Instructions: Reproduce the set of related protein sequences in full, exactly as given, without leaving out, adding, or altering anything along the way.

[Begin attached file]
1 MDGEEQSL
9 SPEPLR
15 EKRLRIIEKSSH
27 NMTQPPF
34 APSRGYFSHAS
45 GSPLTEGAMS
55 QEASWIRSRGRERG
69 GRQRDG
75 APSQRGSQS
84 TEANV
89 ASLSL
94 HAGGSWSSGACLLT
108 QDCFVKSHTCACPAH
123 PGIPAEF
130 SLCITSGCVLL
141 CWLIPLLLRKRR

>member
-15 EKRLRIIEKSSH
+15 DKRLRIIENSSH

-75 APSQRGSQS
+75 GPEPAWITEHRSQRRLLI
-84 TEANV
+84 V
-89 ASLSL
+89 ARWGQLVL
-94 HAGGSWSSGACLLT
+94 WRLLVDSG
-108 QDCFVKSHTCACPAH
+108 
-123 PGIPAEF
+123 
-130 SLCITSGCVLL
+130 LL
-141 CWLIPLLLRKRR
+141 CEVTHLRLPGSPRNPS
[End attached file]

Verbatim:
1 MDGEEQSL
9 SPEPLR
15 EKRLRIIEKSSH
27 NMTQPPF
34 APSRGYFSHAS
45 GSPLTEGAMS
55 QEASWIRSRGRERG
69 GRQRDG
75 APSQRGSQS
84 TEANV
89 ASLSL
94 HAGGSWSSGACLLT
108 QDCFVKSHTCACPAH
123 PGIPAEF
130 SLCITSGCVLL
141 CWLIPLLLRKRR

>member
-15 EKRLRIIEKSSH
+15 DKRLRIIENSSH

-75 APSQRGSQS
+75 GPEPAWITEHRSQRRLLI
-84 TEANV
+84 V
-89 ASLSL
+89 ARWGQLVL
-94 HAGGSWSSGACLLT
+94 WRLLVDSG
-108 QDCFVKSHTCACPAH
+108 
-123 PGIPAEF
+123 
-130 SLCITSGCVLL
+130 LL
-141 CWLIPLLLRKRR
+141 CEVTHLRLPGSPRNPS